The Dark Poems I wrote while undergoing chemotherapy that helped see me through. I tell Jaye of these as well. Extremely therapeutic. Although they make me cry on re-reading them, even now.
And emailing. I email friends everyday. They too help, and I enjoy the online company. My choice when to read, when to send or simply delete. So neat. So convenient.
My days simply fly by since retiring from my job as a part-time, freelance journalist. Not enough hours. It has always been this way. Don’t know how I found the time to work—and I certainly don’t miss it. The in-house politics did my head in week after week.
Nathan, who works within the political side of journalism, handles that sort of thing much better than I ever could or did. He rarely loses his cool at the can-print, can’t-print meetings when something hot is going down and the editor in chief is insisting this and that. Me, I would hold my ground and fight for my opinions and often end up off side for a while because of it.
I tell Jaye about the book club I belong to and the courses I have signed up for over the last few years: Zumba, yoga, and next on the list belly dance—aging body permitting.
Signing off, I tell him to give Anne a big hug from me.
Woman to woman.
And I mean it.
THE NEXT day I post it while picking up groceries at the local supermarket. These are the ones I couldn’t find on Tuesday—and the ones I forgot.
I am convinced Mr. Coles emails Mr. Woolworths every week announcing what his specials will be, and Mr. Woolworths replies, agreeing he will not stock those items for the interim. In return, Mr. Woolworths sends Mr. Coles his list of Specials, and Mr. Coles agrees to do the same.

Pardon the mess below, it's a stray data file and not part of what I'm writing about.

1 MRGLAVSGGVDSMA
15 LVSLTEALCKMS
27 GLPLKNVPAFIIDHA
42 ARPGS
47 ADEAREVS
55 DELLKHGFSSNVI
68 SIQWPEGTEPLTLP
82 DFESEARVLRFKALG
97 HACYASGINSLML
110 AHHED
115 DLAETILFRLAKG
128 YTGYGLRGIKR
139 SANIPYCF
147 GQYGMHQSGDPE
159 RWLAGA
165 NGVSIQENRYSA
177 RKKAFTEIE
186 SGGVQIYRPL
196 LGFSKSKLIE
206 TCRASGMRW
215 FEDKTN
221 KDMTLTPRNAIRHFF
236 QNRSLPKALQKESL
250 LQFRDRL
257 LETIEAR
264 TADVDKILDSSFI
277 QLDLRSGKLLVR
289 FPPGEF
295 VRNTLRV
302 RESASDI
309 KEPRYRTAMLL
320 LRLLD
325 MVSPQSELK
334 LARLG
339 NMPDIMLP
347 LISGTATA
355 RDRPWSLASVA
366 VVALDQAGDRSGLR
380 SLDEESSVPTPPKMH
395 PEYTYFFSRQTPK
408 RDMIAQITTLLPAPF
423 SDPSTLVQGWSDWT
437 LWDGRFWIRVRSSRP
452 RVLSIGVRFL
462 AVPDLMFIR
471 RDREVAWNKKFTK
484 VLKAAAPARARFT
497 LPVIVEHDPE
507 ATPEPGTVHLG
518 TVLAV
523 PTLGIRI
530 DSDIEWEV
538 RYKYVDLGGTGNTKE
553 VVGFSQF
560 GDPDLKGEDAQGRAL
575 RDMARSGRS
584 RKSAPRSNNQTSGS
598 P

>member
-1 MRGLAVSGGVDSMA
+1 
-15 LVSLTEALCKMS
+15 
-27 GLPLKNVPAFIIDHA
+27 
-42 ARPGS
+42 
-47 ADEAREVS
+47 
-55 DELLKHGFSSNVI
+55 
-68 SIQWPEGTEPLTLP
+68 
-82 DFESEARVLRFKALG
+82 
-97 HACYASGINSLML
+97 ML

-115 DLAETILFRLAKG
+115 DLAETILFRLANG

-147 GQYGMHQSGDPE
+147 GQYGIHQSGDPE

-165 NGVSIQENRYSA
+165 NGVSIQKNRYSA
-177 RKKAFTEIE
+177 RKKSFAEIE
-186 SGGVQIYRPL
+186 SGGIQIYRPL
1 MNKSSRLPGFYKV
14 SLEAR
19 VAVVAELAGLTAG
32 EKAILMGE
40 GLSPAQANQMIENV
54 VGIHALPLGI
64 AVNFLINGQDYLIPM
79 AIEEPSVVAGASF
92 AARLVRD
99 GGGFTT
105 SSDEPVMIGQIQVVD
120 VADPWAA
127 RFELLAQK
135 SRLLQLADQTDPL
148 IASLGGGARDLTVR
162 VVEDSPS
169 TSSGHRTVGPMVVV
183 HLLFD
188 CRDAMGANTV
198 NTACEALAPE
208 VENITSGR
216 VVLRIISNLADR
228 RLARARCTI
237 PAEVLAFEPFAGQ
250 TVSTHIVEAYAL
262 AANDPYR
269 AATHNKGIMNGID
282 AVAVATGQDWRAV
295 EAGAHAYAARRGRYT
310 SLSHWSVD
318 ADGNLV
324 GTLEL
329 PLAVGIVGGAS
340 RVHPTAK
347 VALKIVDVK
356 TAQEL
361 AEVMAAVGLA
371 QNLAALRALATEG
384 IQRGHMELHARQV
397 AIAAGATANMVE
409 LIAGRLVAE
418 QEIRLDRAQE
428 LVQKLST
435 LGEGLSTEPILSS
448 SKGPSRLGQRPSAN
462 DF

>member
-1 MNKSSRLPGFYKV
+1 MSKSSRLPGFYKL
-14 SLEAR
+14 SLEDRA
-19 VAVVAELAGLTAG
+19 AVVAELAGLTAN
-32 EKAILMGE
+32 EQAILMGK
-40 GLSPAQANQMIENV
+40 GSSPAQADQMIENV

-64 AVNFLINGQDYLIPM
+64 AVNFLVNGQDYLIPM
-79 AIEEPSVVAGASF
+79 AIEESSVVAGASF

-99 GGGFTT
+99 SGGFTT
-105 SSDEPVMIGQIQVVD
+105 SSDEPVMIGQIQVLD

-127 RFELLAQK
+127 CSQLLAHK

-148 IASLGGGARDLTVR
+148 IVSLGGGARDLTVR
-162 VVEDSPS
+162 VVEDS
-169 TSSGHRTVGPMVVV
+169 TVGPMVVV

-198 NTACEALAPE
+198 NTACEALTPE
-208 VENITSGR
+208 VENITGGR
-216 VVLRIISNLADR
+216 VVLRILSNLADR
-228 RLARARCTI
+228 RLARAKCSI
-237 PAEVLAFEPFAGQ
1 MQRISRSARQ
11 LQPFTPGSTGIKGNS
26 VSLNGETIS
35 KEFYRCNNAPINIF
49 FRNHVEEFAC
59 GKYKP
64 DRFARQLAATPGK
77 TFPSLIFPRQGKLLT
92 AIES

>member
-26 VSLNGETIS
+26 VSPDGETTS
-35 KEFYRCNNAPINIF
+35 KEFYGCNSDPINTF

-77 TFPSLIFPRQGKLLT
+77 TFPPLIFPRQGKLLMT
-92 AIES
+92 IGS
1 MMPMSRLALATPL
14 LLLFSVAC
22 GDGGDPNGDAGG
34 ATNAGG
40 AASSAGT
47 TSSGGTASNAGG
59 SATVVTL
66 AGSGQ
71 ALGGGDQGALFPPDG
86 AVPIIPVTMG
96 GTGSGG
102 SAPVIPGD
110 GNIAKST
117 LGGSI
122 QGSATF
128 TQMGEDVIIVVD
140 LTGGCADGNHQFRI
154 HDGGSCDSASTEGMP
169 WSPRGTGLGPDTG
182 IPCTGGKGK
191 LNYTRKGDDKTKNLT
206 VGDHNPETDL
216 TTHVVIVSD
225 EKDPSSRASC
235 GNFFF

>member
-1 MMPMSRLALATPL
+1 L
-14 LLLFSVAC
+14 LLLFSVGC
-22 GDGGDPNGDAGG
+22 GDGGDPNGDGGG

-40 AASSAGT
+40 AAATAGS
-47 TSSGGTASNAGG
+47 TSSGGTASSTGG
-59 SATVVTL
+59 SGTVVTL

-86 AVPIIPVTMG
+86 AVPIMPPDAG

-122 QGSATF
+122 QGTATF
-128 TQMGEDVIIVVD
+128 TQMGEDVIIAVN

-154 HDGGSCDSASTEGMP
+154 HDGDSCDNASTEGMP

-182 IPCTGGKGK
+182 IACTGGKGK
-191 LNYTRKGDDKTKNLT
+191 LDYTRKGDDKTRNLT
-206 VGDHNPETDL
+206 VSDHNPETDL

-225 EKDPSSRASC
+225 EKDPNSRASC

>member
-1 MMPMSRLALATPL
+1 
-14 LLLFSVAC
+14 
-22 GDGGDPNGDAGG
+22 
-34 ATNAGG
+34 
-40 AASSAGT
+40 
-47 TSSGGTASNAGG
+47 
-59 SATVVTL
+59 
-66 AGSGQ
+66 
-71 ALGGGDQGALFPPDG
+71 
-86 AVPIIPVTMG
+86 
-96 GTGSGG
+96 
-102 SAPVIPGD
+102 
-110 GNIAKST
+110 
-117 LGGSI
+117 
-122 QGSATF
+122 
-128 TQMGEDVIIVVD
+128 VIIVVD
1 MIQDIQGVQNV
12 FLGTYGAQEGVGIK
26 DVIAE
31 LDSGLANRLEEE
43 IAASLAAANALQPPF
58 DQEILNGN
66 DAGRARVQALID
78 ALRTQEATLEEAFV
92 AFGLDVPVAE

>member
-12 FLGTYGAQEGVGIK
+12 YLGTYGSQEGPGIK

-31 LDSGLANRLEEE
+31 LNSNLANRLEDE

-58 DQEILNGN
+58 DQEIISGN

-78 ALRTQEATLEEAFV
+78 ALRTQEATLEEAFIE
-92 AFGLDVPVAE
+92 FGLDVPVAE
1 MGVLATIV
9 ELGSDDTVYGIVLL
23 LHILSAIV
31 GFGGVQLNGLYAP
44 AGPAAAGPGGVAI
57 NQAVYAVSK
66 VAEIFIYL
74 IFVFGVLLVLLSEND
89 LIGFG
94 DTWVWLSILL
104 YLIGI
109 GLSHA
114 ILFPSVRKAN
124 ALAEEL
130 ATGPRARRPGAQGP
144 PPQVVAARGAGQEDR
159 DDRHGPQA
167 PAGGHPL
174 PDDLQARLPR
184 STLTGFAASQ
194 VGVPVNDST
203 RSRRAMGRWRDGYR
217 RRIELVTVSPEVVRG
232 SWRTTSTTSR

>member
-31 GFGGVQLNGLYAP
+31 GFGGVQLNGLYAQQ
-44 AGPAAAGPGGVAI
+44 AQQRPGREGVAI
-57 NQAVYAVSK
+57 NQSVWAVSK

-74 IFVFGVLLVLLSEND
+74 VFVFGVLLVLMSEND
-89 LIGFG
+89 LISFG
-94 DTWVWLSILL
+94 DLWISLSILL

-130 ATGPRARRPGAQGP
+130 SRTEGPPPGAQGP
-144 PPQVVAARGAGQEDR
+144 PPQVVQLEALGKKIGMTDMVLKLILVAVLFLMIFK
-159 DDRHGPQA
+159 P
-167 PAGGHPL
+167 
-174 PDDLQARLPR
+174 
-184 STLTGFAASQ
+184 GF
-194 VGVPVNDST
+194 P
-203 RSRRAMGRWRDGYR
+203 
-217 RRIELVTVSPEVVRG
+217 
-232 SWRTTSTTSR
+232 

Once home again, there is cooking to be done and placed in the freezer for Mum and Dad. They are both eighty odd and standing at the stove is often too much for Mum’s arthritic hip.
I don’t mind this—mostly. I love cooking as a rule. But it wasn’t really what I had in mind for when I retired.
The day after that I log on to check my emails.
There is one from Jaye.
The Maddest Kind of Love is available
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Christine Hillingdon was born in England and migrated with her family to Adelaide, South Australia in 1963.
She has been writing since school days and received a highly commended prize for a short story in her final year of high school. Since then she has had many short stories and poems published in a variety of literary magazines on and offline. Christine has won a few competitions along the way, including Poems for Passengers. This was a joint initiative between TransAdelaide and the Department for the Arts and Cultural Development, South Australia.
In 2011 Christine self-published a book through Peacock Publications about her twenty-seven years working as a psychiatric nurse at Hillcrest Hospital, South Australia. In May 2016, her children’s book titled The Girl From Far Away was published through Gnome On Pig Productions.
Her first novel of women’s fiction, The Maddest Kind of Love, is through Driven Press.
Find Christine at: